27. Leslie Richards
General Manager, SEPTA
When it comes to transportation, Leslie Richards, the CEO and general manager of SEPTA, knows what’s going on. As SEPTA’s 11th general manager, Richards leads the nation’s sixth largest public transportation system with a budget of $2 billion, 9,500 employees and 2,800 vehicles in service. Prior to joining SEPTA, Richards was the first woman to lead PennDOT under Gov. Tom Wolf and has been recognized for her leadership in the transportation sector. She spent three years as vice chair of the Montgomery County Board of Commissioners. She has an undergraduate degree from Brown University and a master’s degree from the University of Pennsylvania.
28. Ala Stanford
Founder, Black Doctors COVID-19 Consortium
Dr. Ala Stanford and the Black Doctors COVID-19 Consortium are an example of what happens when people see a need and don’t wait for someone else to meet it. When Stanford, a practicing physician for more than 20 years, noticed that African Americans in Philadelphia were being diagnosed and dying of COVID-19 at disproportionate rates, she gathered together a group of doctors to begin testing, and later vaccinating people in communities of color. To date, the consortium has vaccinated more than 51,000 people and has tested more than 25,000. Stanford has been honored with The Philadelphia Award for her work. In October, she opened the Dr. Ala Stanford Center for Health Equity.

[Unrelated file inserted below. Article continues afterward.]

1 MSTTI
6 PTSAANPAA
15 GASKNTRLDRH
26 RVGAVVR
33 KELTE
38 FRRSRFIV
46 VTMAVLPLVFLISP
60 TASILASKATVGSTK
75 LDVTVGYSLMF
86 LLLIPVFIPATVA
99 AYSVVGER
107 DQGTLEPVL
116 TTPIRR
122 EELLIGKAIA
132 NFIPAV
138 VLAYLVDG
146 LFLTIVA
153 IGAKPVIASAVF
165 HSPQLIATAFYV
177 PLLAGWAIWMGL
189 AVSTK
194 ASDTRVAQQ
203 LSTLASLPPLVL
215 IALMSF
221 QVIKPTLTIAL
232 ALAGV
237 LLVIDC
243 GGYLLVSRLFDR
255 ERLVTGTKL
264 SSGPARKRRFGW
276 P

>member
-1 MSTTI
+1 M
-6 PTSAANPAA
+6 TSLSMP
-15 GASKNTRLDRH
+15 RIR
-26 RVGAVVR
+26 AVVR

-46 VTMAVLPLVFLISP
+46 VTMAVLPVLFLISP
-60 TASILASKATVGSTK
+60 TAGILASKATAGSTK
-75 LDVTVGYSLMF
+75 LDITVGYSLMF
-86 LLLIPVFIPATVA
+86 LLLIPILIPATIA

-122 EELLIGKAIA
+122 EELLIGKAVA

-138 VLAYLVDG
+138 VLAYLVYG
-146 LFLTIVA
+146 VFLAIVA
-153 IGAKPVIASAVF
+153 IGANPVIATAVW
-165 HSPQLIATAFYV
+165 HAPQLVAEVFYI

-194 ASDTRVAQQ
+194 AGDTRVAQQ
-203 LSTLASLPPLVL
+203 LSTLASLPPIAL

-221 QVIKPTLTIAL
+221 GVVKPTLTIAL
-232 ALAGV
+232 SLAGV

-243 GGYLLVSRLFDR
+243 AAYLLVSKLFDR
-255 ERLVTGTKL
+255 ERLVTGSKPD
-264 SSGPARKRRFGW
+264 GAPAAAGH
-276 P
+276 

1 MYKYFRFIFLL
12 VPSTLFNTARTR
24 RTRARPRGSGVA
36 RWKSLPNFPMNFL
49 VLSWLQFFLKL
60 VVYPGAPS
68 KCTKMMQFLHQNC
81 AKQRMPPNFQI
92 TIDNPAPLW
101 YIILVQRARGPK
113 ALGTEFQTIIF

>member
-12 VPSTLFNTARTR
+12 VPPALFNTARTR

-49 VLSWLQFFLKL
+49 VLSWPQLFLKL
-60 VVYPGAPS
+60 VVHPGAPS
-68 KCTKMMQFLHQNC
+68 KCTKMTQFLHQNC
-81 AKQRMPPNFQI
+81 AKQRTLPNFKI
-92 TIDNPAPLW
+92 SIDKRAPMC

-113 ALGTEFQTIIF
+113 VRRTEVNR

29. Jerry Jordan
President, Philadelphia Federation of Teachers
Earlier this year, Dr. William Hite, superintendent of the School District of Philadelphia, announced that he would be leaving the district when his contract expires next year. To find a new superintendent, the district plans to hold virtual and in-person listening sessions to hear from district stakeholders about who would make a good replacement. Among those stakeholders will be Jerry Jordan. A lifelong Philadelphia resident who attended district schools and taught high school in the district, Jordan has been president of the union since 2007. He led the union during a time when the state-controlled School Reform Commission supervised the district and through to the return to local control. In September, Jordan negotiated a new, three-year contract with the district, shortly before the old one was set to expire and PFT members had threatened a strike.